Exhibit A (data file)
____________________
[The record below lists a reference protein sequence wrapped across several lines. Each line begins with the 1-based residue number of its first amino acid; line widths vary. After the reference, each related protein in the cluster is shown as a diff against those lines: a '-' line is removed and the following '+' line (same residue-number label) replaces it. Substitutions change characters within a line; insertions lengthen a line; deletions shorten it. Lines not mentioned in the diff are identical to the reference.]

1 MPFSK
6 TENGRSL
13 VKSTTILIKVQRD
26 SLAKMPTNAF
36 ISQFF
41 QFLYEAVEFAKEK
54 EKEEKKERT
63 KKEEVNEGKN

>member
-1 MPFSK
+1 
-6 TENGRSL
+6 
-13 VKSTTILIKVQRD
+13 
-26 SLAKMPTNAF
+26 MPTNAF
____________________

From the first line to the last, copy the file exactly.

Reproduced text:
[The record below lists a reference protein sequence wrapped across several lines. Each line begins with the 1-based residue number of its first amino acid; line widths vary. After the reference, each related protein in the cluster is shown as a diff against those lines: a '-' line is removed and the following '+' line (same residue-number label) replaces it. Substitutions change characters within a line; insertions lengthen a line; deletions shorten it. Lines not mentioned in the diff are identical to the reference.]

1 MPFSK
6 TENGRSL
13 VKSTTILIKVQRD
26 SLAKMPTNAF
36 ISQFF
41 QFLYEAVEFAKEK
54 EKEEKKERT
63 KKEEVNEGKN

>member
-1 MPFSK
+1 
-6 TENGRSL
+6 
-13 VKSTTILIKVQRD
+13 
-26 SLAKMPTNAF
+26 MPTNAF